“Clearly established federal law” consists of the governing legal principles, rather than the dicta, set forth in the decisions of the United States Supreme Court at the time the state court issued its decision. White, 134 S.Ct. at 1702; Carey v. Musladin, 549 U.S. 70, 74 (2006) (citing Williams v. Taylor, 529 U.S. 362, 412 (2000)). That said, the Supreme Court has also explained that “the lack of a Supreme Court decision on nearly identical facts does not by itself mean that there is no clearly established federal law, since ‘a general standard' from [the Supreme Court's] cases can supply such law.” Marshall v. Rodgers, 133 S.Ct. 1446, 1449 (2013) (quoting Yarborough v. Alvarado, 541 U.S. 652, 664 (2004)). State courts “must reasonably apply the rules ‘squarely established' by [the Supreme] Court's holdings to the facts of each case.” White, 134 S.Ct. at 1706 (quoting Knowles v. Mirzayance, 556 U.S. 111, 122 (2009)).

         Even if clearly established federal law is on point, habeas relief is only appropriate if the state court decision was “contrary to, or an unreasonable application of, ” that federal law. 29 U.S.C. § 2254(d)(1). A decision is “contrary to” clearly established federal law if the state court either: (1) applied a rule that contradicts the governing law set forth by Supreme Court case law; or (2) reached a different result from the Supreme Court when faced with materially indistinguishable facts. Ward v. Hall, 592 F.3d 1144, 1155 (11th Cir. 2010); Mitchell v. Esparza, 540 U.S. 12, 16 (2003).

         A state court decision involves an “unreasonable application” of the Supreme Court's precedents if the state court correctly identifies the governing legal principle, but applies it to the facts of the petitioner's case in an objectively unreasonable manner, Brown v. Payton, 544 U.S. 133, 134 (2005); Bottoson v. Moore, 234 F.3d 526, 531 (11th Cir. 2000), or “if the state court either unreasonably extends a legal principle from [Supreme Court] precedent to a new context where it should not apply or unreasonably refuses to extend that principle to a new context where it should apply.” Bottoson, 234 F.3d at 531 (quoting Williams, 529 U.S. at 406). The petitioner must show that the state court's ruling was “so lacking in justification that there was an error well understood and comprehended in existing law beyond any possibility for fairminded disagreement.” White, 134 S.Ct. at 1702 (quoting Harrington v. Richter, 562 U.S. 86 (2011)). Moreover, “it is not an unreasonable application of clearly established Federal law for a state court to decline to apply a specific legal rule that has not been squarely established by [the Supreme] Court.” Knowles, 556 U.S. at 122.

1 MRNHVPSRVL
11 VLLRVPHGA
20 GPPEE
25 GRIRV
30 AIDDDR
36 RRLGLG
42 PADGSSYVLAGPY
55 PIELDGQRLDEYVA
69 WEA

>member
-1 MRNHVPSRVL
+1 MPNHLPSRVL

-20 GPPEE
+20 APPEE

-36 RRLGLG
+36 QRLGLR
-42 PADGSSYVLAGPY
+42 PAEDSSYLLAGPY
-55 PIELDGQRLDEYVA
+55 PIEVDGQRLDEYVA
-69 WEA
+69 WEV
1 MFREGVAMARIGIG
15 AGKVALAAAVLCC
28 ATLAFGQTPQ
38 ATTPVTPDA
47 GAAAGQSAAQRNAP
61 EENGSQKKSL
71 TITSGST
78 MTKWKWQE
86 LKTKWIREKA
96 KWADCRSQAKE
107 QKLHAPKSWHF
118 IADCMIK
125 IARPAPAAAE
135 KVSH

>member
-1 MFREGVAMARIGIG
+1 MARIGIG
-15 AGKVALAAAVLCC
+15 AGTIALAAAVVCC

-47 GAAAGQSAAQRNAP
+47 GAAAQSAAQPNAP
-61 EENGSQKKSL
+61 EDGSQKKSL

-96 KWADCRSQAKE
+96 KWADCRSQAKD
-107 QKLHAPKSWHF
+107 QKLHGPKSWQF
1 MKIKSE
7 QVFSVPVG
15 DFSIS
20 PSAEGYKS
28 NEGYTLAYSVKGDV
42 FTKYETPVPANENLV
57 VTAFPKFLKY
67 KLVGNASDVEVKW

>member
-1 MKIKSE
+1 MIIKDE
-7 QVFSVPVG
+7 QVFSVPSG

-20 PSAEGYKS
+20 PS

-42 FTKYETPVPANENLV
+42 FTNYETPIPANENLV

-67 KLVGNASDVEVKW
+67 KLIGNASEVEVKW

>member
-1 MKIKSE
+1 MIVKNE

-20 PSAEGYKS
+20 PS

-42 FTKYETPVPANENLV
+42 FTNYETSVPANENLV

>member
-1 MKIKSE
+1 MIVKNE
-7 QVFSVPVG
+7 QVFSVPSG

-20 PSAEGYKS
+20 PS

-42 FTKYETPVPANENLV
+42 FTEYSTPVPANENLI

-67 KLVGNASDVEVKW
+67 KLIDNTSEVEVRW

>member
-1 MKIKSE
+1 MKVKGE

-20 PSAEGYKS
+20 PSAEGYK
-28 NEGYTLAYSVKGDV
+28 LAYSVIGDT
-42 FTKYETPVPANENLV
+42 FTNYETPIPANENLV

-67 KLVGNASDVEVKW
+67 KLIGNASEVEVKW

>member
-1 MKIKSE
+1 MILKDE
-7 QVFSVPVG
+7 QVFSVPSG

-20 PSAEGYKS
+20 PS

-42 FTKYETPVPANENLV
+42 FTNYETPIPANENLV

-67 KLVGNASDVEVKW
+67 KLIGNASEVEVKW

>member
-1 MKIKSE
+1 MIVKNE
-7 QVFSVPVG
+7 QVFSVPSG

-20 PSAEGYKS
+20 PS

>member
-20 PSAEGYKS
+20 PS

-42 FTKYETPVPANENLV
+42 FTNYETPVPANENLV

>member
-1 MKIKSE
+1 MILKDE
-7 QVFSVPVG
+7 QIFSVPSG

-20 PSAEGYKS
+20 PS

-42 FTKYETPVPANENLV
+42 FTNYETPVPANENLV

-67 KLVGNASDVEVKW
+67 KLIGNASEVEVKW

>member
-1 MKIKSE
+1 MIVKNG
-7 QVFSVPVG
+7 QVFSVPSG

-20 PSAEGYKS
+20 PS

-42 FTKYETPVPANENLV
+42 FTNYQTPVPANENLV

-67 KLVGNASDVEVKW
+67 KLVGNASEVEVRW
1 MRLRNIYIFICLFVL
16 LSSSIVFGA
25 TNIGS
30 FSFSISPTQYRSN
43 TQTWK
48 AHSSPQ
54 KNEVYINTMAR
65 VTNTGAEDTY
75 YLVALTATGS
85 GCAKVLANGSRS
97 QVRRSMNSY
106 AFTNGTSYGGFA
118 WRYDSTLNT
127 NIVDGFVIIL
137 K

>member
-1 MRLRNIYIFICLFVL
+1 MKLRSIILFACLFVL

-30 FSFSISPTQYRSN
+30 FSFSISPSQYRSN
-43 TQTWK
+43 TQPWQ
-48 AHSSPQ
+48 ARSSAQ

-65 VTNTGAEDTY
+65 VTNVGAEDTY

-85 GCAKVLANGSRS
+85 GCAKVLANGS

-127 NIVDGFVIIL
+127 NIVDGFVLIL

Finally, when reviewing a claim under § 2254(d), a federal court must remember any “determination of a factual issue made by a State court shall be presumed to be correct[, ]” and the petitioner bears “the burden of rebutting the presumption of correctness by clear and convincing evidence.” 28 U.S.C. § 2254(e)(1); Burt v. Titlow, 134 S.Ct. 10, 15 (2013) (“[A] state-court factual determination is not unreasonable merely because the federal habeas court would have reached a different conclusion in the first instance.”) (quoting Wood v. Allen, 558 U.S. 290, 293 (2010)).

         b. Ineffective Assistance of Counsel

         In Strickland v. Washington, the Supreme Court established a two-part test for determining whether a convicted person is entitled to relief on the ground that his counsel rendered ineffective assistance. 466 U.S. 668, 687-88 (1984). A petitioner must establish that counsel's performance was deficient and fell below an objective standard of reasonableness and that the deficient performance prejudiced the defense. Id. This is a “doubly deferential” standard of review that gives both the state court and the petitioner's attorney the benefit of the doubt. Burt, 134 S.Ct. at 13 (citing Cullen v. Pinholster, 131 S.Ct. 1388, 1403 (2011)).

         The focus of inquiry under Strickland's performance prong is “reasonableness under prevailing professional norms.” Strickland, 466 U.S. at 688-89. In reviewing counsel's performance, a court must adhere to a strong presumption that “counsel's conduct falls within the wide range of reasonable professional assistance.” Id. at 689. The petitioner bears the heavy burden to “prove, by a preponderance of the evidence, that counsel's performance was unreasonable[.]” Jones v. Campbell, 436 F.3d 1285, 1293 (11th Cir. 2006). A court must “judge the reasonableness of counsel's conduct on the facts of the particular case, viewed as of the time of counsel's conduct, ” applying a “highly deferential” level of judicial scrutiny. Roe v. Flores-Ortega, 528 U.S. 470, 477 (2000) (quoting Strickland, 466 U.S. at 690).

         On the prejudice prong of the Strickland standard, Petitioner's burden to demonstrate prejudice is high. Wellington v. Moore, 314 F.3d 1256, 1260 (11th Cir. 2002). Prejudice “requires showing that counsel's errors were so serious as to deprive the defendant of a fair trial, a trial whose result is reliable.” Strickland, 466 U.S. at 687. That is, “[t]he defendant must show that there is a reasonable probability that, but for counsel's unprofessional errors, the result of the proceeding would have been different.” Id. at 694. A reasonable probability is “a probability sufficient to undermine confidence in the outcome.” Strickland, 466 U.S. at 694.

         III. Analysis

         In its response to Petitioner's Rule 3.850 motion, the state briefly summarized the facts ...